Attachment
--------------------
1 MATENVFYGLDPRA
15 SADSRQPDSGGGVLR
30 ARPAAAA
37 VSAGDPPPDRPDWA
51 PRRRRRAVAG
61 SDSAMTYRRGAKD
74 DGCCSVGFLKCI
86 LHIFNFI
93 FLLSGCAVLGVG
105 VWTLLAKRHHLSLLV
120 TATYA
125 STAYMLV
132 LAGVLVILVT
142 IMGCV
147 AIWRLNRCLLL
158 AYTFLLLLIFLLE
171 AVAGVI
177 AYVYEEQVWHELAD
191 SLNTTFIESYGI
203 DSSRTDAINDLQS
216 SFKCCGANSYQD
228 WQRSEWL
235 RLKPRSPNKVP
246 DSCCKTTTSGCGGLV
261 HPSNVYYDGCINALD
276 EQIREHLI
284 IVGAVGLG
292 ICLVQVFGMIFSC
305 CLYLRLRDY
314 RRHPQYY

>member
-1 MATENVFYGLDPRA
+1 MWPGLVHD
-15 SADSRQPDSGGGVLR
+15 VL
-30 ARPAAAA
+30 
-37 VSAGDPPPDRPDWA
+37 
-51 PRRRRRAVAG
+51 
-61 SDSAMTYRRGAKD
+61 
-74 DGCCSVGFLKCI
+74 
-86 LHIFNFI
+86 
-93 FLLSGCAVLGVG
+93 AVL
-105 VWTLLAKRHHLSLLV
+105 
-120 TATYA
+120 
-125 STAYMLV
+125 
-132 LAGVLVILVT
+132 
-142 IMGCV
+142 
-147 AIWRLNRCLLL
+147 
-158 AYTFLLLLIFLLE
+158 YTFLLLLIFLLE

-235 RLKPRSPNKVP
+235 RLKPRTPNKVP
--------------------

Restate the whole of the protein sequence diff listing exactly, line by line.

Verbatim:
1 MATENVFYGLDPRA
15 SADSRQPDSGGGVLR
30 ARPAAAA
37 VSAGDPPPDRPDWA
51 PRRRRRAVAG
61 SDSAMTYRRGAKD
74 DGCCSVGFLKCI
86 LHIFNFI
93 FLLSGCAVLGVG
105 VWTLLAKRHHLSLLV
120 TATYA
125 STAYMLV
132 LAGVLVILVT
142 IMGCV
147 AIWRLNRCLLL
158 AYTFLLLLIFLLE
171 AVAGVI
177 AYVYEEQVWHELAD
191 SLNTTFIESYGI
203 DSSRTDAINDLQS
216 SFKCCGANSYQD
228 WQRSEWL
235 RLKPRSPNKVP
246 DSCCKTTTSGCGGLV
261 HPSNVYYDGCINALD
276 EQIREHLI
284 IVGAVGLG
292 ICLVQVFGMIFSC
305 CLYLRLRDY
314 RRHPQYY

>member
-1 MATENVFYGLDPRA
+1 MWPGLVHD
-15 SADSRQPDSGGGVLR
+15 VL
-30 ARPAAAA
+30 
-37 VSAGDPPPDRPDWA
+37 
-51 PRRRRRAVAG
+51 
-61 SDSAMTYRRGAKD
+61 
-74 DGCCSVGFLKCI
+74 
-86 LHIFNFI
+86 
-93 FLLSGCAVLGVG
+93 AVL
-105 VWTLLAKRHHLSLLV
+105 
-120 TATYA
+120 
-125 STAYMLV
+125 
-132 LAGVLVILVT
+132 
-142 IMGCV
+142 
-147 AIWRLNRCLLL
+147 
-158 AYTFLLLLIFLLE
+158 YTFLLLLIFLLE

-235 RLKPRSPNKVP
+235 RLKPRTPNKVP